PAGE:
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British fashion brand Lyle & Scott is looking for its next great leader, a new CEO.
To do this, shunning traditional recruitment methods, the company is using social media predominantly, linking to a microsite to attract the right person.
Will we start to see this kind of recruitment process more and more? Those at Lyle & Scott think that to find the right candidate, one has to mix things up a bit, and use a selective medium, symptomatic of the candidate one is looking for.
Let’s take a look…
It continues to trouble me just how much dross there is floating about in the world of search marketing. Only the other day, I asked a prospect how their current agency had chosen the keywords that they were currently targeting.
Their response: "They asked us to supply a list of keywords we wanted to rank for and just went with those".
"Holy crap" I thought, "this still happens?"
There are plenty of good articles out there that talk about how to establish a keyword strategy so I’m not going to cover old ground in this article. Needless to say though, simply asking a client to supply a list of keywords, which are then ‘targeted’ without further analysis or discussion, is pretty scandalous in this day and age.
Unfortunately, this is just one example where agencies and consultants sell ‘search strategies’ that, in reality, are not strategies at all.
It’s an empowering time for online retailers. Thanks to sites like Pinterest and Curisma, retailers know more about what their consumers are demanding than ever before.
Two thousand years ago, Romans would make a shopping list by scratching the name of items they needed into a thin layer of wax on a wooden tablet.
Today, it’s a new generation of tablets that are playing an increasingly vital role in the retail journey, reviving a retail pattern that has long dominated the offline shopping experience: discovery shopping!
Google has a unique viewpoint from which to look at mobile’s part to play in the customer journey.
SERPs, AdWords, Google Maps, Google Chrome, Google accounts – all have a part to play. And perhaps soon Google Wallet and Google Glass.
I attended Latitude’s client summit last week and listened to Harry Davies, Lead Product Marketing Manager, Large Customer Marketing, at Google (helping customers get the most from search).
I’ve tried to sum up some of what Harry had to say, giving an overview of mobile’s involvement in retail in 2013.
Stats from IMRG and Experian Hitwise released today show the ten most popular mobile retail sites in the UK. They are, as you may expect, almost the same as the top desktop sites, with the exception of Apple.
So, since these retailers have the most popular sites, (and they must be aware of this from their own analytics) you would expect that they have optimised for mobile users.
I've been taking a closer look at the sites..
Do you have a localised SEO strategy? Are you making effective use of Google Places? If you are not, like many brands, then you are missing a trick.
For any brand, having an all-encompassing long term SEO strategy, targeting high volume key phrases, is essential to maintaining a continual revenue stream.
However, a vital area that can produce shorter term success but is often overlooked is the opportunity for localised SEO.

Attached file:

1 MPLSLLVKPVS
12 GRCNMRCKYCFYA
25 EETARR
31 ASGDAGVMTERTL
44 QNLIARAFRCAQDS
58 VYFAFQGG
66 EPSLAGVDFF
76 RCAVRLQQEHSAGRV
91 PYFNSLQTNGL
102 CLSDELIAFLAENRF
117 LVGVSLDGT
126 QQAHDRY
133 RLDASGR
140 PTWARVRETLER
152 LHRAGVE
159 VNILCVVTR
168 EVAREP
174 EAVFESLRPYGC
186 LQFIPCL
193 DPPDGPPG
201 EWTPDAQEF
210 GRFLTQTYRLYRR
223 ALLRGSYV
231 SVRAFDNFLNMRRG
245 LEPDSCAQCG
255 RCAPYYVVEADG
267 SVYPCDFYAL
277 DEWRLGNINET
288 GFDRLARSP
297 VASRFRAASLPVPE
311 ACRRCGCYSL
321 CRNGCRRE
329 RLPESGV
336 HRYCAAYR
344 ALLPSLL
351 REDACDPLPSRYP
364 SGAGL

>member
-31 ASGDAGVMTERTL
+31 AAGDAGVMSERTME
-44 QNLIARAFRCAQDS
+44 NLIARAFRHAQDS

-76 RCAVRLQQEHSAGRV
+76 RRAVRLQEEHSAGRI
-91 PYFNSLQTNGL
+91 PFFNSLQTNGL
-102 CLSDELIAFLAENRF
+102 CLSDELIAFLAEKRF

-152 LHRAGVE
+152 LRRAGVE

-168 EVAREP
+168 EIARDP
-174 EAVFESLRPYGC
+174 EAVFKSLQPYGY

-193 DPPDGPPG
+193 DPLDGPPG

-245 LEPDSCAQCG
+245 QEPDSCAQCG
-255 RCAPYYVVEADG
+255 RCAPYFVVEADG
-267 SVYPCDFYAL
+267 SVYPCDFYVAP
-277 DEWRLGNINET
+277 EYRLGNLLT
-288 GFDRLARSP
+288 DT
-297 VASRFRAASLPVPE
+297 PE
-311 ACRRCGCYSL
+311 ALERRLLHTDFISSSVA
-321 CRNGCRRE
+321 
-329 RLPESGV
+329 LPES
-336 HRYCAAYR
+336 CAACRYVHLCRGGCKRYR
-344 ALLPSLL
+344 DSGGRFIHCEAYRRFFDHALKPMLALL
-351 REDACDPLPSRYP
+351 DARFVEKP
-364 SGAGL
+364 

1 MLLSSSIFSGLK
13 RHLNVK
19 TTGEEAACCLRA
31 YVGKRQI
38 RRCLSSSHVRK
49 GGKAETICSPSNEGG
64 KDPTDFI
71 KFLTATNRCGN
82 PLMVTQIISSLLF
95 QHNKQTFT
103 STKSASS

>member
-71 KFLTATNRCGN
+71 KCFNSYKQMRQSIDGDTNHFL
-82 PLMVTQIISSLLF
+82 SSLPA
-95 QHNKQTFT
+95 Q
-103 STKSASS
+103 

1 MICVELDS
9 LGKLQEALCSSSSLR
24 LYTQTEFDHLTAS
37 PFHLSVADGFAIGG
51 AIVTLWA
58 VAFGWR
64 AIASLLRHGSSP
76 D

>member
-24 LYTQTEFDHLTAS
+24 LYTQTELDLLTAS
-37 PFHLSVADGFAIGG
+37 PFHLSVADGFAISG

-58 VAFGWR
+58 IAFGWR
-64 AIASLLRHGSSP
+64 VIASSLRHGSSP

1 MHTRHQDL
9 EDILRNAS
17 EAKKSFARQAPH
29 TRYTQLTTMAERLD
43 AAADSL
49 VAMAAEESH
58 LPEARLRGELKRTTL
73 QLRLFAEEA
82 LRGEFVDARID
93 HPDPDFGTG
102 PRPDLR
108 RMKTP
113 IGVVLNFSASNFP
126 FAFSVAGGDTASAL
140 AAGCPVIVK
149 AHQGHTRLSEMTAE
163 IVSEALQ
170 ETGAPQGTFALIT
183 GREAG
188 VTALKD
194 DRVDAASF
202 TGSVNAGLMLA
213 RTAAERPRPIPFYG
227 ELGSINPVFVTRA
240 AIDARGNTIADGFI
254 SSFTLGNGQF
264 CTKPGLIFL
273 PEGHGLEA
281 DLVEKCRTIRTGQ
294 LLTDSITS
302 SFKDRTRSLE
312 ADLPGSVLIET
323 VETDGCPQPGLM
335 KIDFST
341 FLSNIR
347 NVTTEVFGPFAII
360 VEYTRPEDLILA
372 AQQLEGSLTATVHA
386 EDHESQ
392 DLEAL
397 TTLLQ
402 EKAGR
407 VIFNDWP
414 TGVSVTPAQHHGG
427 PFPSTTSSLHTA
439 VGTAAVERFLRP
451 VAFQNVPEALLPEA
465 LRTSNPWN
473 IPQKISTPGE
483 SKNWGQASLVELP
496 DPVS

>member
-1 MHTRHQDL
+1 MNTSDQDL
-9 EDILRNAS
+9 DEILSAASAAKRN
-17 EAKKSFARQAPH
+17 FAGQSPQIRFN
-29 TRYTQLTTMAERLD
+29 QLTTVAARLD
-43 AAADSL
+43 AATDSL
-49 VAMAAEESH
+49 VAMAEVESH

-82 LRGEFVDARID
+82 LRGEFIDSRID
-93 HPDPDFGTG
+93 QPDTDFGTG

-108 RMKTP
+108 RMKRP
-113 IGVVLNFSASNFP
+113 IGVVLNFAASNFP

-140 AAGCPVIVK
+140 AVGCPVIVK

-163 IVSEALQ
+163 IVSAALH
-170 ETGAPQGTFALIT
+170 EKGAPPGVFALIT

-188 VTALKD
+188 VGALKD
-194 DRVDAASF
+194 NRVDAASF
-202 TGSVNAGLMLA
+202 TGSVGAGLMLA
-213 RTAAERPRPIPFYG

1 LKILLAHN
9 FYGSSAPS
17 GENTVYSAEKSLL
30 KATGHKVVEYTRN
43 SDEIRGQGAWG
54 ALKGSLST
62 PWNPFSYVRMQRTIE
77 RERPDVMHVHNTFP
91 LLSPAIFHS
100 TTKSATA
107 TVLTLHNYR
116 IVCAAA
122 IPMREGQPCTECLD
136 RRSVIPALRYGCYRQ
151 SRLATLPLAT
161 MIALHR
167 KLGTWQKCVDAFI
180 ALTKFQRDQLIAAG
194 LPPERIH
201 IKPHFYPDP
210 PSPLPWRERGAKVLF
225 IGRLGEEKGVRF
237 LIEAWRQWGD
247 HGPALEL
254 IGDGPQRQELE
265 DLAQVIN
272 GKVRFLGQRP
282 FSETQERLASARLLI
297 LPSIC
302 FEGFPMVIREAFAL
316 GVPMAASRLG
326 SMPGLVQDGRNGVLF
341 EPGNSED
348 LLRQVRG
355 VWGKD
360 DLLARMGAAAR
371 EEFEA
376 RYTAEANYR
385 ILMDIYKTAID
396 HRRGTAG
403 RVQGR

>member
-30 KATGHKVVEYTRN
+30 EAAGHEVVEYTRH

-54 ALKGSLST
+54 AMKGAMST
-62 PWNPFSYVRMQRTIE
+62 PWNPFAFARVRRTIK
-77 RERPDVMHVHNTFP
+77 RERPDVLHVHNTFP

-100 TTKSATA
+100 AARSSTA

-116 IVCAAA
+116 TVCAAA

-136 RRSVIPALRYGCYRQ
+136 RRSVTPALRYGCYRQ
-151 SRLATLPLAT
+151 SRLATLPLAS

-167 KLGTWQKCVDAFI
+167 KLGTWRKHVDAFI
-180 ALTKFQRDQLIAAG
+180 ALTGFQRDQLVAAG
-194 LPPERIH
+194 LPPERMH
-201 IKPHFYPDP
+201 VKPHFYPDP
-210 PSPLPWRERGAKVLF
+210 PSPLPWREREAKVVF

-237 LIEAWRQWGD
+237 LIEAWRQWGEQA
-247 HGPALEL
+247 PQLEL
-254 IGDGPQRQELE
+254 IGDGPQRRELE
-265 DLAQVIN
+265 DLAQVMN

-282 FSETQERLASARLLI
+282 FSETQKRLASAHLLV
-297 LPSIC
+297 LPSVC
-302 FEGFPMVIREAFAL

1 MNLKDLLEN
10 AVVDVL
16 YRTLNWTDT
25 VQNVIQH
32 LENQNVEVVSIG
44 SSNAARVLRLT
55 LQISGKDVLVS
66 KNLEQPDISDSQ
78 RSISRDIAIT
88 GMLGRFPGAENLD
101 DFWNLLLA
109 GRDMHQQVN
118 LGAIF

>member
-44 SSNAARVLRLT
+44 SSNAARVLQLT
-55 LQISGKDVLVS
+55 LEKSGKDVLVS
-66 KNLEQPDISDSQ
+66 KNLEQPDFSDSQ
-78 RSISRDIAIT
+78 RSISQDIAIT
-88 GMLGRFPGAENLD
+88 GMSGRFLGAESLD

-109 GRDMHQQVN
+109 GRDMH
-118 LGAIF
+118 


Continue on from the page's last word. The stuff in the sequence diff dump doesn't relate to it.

Some of Australia’s biggest retailers have recently spoken out at a conference in Melbourne saying that while selling online has the benefit of lower overheads, it is not yet as profitable as traditional bricks-and-mortar retailing.
A new TNS study across 43 countries suggests that 21% of shoppers use smartphones in store to 'showroom', 43% read reviews, 31% compare prices and 25% seek advice before they buy from friends and family.
This phenomenon has put the fear of God into many within the retail industry, woken businesses up to the link between the high street and internet and made retailers aware that they are not ready to service this reality.
Australia’s online sporting and physical recreation goods industry is expected to hit a huge $1.04 billion by 2018, thanks in large part to a changing retail landscape and an ageing population.
A new IBISWorld report has forecasted that online stores selling goods such as bicycles, camping equipment, exercise and fitness tools (excluding apparel) will see revenue increase by an annualised 6.3% over the next five years.
And one of the reasons for this expected rise in revenue is Australia’s ageing population, who are focusing more on health and fitness after retirement.
Since the very first emergence of an add-to-basket logo, brands and publishers have been evolving their product content to create a more inspirational offering, one that can lead smoothly to a transaction.
However, the road from inspiration to transaction has often been a bumpy one.
Could multichannel or omnichannel strategies actually hold back a successful business? In this post I'll discuss the problems for retailers.
As the barriers to publishing have dropped, the amount of bad advice has increased. I imagine you've been told in numerous articles, inforgraphics and presentations that multi or omnichannel is the way forward.
Truth is, the pursuit of omnichannel status could actually be holding your business back. Time to think again. Or is it?
Australian consumers are shying away from international online retailers if the recent NAB Online Retail Sales Index is anything to go by.
Domestic retail accounted for almost three-quarters (73%) of total online sales in Australia in January 2013, and domestic online retail sales saw a higher year-on-year growth than international, rising 28% vs 25%.